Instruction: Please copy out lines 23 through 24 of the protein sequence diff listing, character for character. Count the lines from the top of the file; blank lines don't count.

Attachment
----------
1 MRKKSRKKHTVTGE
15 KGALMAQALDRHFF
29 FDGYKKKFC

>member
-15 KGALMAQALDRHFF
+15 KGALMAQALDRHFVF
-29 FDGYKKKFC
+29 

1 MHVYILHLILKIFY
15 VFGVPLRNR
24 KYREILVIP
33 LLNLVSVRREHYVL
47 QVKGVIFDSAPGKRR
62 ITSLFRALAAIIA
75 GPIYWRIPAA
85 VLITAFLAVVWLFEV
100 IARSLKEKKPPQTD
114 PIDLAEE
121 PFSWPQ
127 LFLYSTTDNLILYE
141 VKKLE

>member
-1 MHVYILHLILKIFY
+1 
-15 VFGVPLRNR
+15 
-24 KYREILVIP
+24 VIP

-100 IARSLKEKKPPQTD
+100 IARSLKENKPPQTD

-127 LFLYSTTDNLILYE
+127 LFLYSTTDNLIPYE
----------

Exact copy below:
-1 MHVYILHLILKIFY
+1 